It is almost ten years to the day since a huge fire ripped through a historic mill complex in Buxworth.
The blaze at the four-storey Britannia Mill destroyed the former cotton mill and damaged many of its adjoining buildings.
Residents closest to the fire were forced to leave their homes due to toxic fumes caused by tonnes of burning PVC on the site, while others were advised to keep doors and windows shut.
Recalling the dramatic events of the evening of Sunday August 28, 2005, Buxworth resident Linda Goulden said: “I had heard the noise of an explosion and ran out to see what had happened.
“Seeing the mill on fire I ran back in and phoned the fire brigade - just in time, as the phone line went down just afterwards.”
Ian Fairley had been at home watching TV when he too heard the explosion.
“There was a big bang which sounded like a trestle table being dropped,” he told the Advertiser at the time.
“We could not tell where it had come from; we were looking around and a friend of ours who is a fireman rang to say he was coming to it.
“The flames were above the level of the trees. We went outside to look and it was the back of the mill which had started (to catch fire) first.”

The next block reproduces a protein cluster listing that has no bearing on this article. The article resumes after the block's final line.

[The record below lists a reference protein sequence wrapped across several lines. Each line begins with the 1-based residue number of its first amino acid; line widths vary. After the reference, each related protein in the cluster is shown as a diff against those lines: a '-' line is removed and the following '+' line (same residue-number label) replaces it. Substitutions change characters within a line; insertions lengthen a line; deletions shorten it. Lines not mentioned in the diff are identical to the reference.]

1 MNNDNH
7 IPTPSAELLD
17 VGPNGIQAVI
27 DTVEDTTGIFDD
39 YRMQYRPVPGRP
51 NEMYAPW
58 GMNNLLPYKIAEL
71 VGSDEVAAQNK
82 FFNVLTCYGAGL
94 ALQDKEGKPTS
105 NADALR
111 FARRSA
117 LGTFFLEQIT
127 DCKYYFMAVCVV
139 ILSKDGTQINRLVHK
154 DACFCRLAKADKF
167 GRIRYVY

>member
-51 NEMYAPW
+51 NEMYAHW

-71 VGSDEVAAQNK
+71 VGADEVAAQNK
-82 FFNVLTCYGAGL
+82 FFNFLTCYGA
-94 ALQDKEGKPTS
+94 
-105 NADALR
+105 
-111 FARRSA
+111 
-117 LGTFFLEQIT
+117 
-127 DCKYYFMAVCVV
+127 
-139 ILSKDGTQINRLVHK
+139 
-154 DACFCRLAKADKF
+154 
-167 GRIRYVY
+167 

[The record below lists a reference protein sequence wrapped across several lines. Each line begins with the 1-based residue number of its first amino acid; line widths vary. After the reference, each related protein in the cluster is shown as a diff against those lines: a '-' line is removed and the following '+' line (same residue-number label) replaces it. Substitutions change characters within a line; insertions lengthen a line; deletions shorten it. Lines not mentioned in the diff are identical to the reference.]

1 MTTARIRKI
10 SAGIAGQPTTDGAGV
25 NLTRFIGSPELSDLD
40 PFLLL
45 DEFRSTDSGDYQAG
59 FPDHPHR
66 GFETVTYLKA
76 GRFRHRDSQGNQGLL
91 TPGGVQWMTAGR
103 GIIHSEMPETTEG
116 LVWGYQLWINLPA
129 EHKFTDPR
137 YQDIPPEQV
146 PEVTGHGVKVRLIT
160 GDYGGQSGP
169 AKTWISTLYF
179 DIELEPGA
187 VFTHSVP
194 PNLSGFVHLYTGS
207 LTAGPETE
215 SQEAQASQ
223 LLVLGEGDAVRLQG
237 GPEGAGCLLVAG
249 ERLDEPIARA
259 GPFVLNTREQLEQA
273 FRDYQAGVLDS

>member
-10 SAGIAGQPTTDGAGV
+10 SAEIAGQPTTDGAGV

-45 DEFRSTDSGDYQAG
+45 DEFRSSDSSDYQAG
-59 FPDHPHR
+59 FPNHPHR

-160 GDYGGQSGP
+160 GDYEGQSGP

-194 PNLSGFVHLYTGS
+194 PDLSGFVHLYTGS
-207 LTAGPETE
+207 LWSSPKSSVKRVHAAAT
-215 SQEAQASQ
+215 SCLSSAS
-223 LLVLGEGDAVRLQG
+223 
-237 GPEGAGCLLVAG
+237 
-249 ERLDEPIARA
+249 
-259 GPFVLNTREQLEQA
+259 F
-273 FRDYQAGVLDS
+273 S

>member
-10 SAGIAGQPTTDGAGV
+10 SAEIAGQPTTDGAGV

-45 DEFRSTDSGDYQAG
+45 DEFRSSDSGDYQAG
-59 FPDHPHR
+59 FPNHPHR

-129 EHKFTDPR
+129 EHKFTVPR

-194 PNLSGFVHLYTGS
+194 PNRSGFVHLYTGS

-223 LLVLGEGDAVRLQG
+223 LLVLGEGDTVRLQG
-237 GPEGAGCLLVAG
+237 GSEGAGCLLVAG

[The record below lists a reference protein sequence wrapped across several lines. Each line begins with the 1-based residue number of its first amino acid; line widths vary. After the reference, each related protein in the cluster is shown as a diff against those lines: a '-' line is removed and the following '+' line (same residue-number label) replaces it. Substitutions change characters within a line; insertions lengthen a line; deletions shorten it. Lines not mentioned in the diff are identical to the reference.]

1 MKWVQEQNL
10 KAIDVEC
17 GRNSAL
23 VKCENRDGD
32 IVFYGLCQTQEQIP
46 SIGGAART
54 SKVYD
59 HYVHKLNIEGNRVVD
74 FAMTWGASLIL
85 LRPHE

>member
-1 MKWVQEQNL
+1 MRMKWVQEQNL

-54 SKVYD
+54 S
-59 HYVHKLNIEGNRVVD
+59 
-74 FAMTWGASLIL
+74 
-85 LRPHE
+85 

Another resident, an employee at Britannia Mill, could only watch on from his home as his workplace burned.
“I heard an explosion and it sounded like fireworks so I didn’t think anything of it, but someone from up the road rang us to say it was on fire,” he told the paper.
The Advertiser reported how a retained fire crew from Whaley Bridge was the first to reach the scene, with the mill already well alight. They were joined by colleagues from fire stations right across Derbyshire, along with appliances from neighbouring counties.
“It looked by 1am as if it had burnt itself out but there was another big bang as a different bit exploded,” added Ian, one of the residents forced to later leave his home due to the toxic fumes.
By morning the fire had been brought under control, but smoke from the site was reportedly still visible for miles around.
The mill building itself was reduced to nothing more than a charred shell and condemned, and parts which had not collapsed were scheduled for demolition.
Do you remember the events of August 28, 2005? Comment below or email email@example.com.